The Los Angeles Police Department has a secretive and little-known unit that spends daysand weeks keeping suspicious characters under surveillance. The Special Investigations Section, as reported on by Times staff writer David Freed on Sunday, shadows armed robbers, burglars and other extremely violent criminals, often watching them commit serious crimes before moving in afterward to make arrests. While the undercover police wait outside to catch the suspect in the act--to ensure a better chance of a major conviction and a longer sentence--the suspects sometimes pistol-whip, beat and rob store clerks, customers and anyone else who walks into the business or returns home. Why put innocent people in such serious danger? Protecting lives--not jeopardizing lives--is the fundamental duty of the police.
The special squad operates without guidelines. There are no policies concerning whom the detectives should follow, for how long and where. And, despite a comparatively high level of shootings, there are no procedures for rotating to other units the detectives who have been involved in numerous shootings. Because of the harm to innocent citizens, the unit should be disbanded.
Police surveillance is indispensable to law enforcement, to be sure. Before a new unit is formed, however, the Los Angeles City Council and the Police Commission should establish firm procedures that put the safety of innocent victims first.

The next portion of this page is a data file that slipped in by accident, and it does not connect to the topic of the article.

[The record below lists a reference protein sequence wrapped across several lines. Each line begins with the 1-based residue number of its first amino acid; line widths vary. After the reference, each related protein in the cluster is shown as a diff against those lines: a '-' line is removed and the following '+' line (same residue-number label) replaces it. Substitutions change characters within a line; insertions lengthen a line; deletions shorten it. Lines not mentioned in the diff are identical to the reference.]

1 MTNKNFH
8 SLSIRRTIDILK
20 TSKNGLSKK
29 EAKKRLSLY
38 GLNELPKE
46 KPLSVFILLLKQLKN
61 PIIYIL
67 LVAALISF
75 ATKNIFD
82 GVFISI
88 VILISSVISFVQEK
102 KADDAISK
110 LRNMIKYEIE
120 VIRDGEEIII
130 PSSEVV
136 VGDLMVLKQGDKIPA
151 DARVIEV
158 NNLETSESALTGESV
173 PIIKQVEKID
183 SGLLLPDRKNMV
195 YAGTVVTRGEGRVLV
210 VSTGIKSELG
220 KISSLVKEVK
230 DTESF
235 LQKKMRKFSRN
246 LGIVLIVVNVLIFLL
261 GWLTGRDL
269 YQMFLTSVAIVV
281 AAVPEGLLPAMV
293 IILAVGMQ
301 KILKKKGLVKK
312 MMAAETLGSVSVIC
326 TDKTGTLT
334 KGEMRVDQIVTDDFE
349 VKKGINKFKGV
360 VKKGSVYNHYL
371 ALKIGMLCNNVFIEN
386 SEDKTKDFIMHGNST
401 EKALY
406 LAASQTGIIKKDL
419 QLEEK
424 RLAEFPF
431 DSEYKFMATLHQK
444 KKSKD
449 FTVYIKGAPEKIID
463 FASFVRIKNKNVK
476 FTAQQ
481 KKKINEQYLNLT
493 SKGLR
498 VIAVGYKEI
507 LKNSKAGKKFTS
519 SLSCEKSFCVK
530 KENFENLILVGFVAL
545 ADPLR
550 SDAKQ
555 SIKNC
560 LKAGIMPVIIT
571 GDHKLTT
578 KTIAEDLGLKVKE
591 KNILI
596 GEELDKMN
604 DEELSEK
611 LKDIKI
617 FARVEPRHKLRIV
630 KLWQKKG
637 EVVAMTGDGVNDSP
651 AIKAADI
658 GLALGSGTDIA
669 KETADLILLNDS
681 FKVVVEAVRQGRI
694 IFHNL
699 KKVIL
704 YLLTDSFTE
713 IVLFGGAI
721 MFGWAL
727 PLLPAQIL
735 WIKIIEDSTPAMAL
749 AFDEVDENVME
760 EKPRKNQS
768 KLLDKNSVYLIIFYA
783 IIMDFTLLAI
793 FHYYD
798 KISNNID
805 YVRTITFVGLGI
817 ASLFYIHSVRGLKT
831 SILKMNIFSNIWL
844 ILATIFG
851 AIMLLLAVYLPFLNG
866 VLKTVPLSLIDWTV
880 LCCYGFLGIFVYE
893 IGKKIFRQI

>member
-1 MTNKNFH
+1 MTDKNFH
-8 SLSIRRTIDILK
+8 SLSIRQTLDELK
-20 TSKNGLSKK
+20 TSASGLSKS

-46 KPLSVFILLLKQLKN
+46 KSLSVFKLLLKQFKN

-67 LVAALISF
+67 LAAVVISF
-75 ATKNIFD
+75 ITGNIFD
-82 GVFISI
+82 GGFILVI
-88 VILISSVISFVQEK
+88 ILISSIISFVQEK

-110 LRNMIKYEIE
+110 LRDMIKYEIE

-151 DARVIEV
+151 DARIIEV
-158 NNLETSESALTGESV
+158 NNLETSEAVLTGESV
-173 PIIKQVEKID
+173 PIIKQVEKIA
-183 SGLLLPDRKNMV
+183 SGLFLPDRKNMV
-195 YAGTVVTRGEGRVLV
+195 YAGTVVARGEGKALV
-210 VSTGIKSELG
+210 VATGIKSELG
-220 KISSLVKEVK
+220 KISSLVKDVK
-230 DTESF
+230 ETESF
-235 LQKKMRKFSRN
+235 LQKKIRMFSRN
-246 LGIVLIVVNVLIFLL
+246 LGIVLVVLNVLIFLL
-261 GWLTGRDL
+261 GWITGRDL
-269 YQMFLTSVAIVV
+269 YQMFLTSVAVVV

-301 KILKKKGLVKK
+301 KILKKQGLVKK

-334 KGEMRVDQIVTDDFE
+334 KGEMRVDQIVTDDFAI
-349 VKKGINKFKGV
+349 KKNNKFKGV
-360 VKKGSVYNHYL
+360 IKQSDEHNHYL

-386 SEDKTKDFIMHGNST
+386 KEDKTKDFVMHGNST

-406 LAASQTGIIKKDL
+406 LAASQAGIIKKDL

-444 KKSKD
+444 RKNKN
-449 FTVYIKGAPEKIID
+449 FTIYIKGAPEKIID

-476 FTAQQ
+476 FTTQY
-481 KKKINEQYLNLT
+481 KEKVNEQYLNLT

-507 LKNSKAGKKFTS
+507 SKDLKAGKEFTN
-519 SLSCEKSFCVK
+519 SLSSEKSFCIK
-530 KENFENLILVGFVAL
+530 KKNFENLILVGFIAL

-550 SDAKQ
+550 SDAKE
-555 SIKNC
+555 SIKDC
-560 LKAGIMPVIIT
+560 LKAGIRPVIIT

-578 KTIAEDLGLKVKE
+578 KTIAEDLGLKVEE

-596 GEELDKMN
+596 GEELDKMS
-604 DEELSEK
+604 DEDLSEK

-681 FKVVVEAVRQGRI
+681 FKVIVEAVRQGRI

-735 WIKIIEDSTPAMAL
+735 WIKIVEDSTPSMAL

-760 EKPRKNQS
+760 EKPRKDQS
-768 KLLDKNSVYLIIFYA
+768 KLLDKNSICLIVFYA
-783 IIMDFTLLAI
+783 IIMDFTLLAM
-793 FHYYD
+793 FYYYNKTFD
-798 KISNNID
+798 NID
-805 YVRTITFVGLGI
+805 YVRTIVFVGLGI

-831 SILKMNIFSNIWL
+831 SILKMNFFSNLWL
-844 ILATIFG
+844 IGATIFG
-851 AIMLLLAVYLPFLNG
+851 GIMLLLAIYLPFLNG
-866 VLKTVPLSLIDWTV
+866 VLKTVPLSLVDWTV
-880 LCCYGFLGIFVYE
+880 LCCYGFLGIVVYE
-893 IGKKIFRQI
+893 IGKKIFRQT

Independent police experts and top policemen in major cities disagree with the LAPD practice. As Washington (D.C.) Deputy Chief Edward J. Spurlock put it: "It's just a matter of time before an innocent person is killed."
The Times found no situation in which an innocent victim had been killed while the surveillance detectives watched, but the danger is real. Ten percent of all murders are committed during robberies, according to the Federal Bureau of Investigation. There is also a one-in-three chance of being harmed during robberies, according to a U.S. Department of Justice survey, and a one-in-25 chance of being hurt during a burglary.
The risks are also great to the suspects. In its 23-year history, members of the 19-man Special Investigations Section have killed 23 suspects and wounded 23 suspects. That tally surpasses the count of other police units, including the larger and better known Special Weapons and Tactics (SWAT) team, when compared man-to-man. Investigations by the district attorney's office and police internal-affairs officers have justified every shooting, but the comparatively high frequency should have prompted guidelines to routinely rotate detectives out of the unit and into less stressful jobs.
The Special Investigations Section was founded by former LAPD Chief William H. Parker as a team of professional witnesses who could nail professional criminals with unassailable evidence and unshakable eyewitness testimony. Their mission is admirable. The detectives certainly do not want to put innocent people at risk, but their practice of maintaining surveillance while a crime is committed can do just that.